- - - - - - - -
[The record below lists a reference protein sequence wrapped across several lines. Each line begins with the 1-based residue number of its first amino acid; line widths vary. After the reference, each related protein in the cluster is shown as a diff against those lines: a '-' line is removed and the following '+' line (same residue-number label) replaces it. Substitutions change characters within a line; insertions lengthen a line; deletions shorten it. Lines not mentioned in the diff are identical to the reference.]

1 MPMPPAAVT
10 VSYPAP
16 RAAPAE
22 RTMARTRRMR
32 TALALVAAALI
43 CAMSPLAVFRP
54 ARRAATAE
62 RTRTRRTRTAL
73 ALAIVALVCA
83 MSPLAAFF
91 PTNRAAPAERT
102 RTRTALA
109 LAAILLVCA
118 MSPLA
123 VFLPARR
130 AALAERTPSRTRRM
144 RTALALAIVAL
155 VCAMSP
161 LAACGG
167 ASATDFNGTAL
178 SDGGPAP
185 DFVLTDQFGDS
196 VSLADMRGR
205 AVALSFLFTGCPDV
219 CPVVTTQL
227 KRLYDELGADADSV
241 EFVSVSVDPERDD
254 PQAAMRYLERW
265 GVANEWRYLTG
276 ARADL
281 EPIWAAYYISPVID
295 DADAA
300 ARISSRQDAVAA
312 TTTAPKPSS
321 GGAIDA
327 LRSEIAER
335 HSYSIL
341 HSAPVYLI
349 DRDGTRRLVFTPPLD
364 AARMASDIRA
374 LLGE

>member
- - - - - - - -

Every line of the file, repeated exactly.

[The record below lists a reference protein sequence wrapped across several lines. Each line begins with the 1-based residue number of its first amino acid; line widths vary. After the reference, each related protein in the cluster is shown as a diff against those lines: a '-' line is removed and the following '+' line (same residue-number label) replaces it. Substitutions change characters within a line; insertions lengthen a line; deletions shorten it. Lines not mentioned in the diff are identical to the reference.]

1 MPMPPAAVT
10 VSYPAP
16 RAAPAE
22 RTMARTRRMR
32 TALALVAAALI
43 CAMSPLAVFRP
54 ARRAATAE
62 RTRTRRTRTAL
73 ALAIVALVCA
83 MSPLAAFF
91 PTNRAAPAERT
102 RTRTALA
109 LAAILLVCA
118 MSPLA
123 VFLPARR
130 AALAERTPSRTRRM
144 RTALALAIVAL
155 VCAMSP
161 LAACGG
167 ASATDFNGTAL
178 SDGGPAP
185 DFVLTDQFGDS
196 VSLADMRGR
205 AVALSFLFTGCPDV
219 CPVVTTQL
227 KRLYDELGADADSV
241 EFVSVSVDPERDD
254 PQAAMRYLERW
265 GVANEWRYLTG
276 ARADL
281 EPIWAAYYISPVID
295 DADAA
300 ARISSRQDAVAA
312 TTTAPKPSS
321 GGAIDA
327 LRSEIAER
335 HSYSIL
341 HSAPVYLI
349 DRDGTRRLVFTPPLD
364 AARMASDIRA
374 LLGE

>member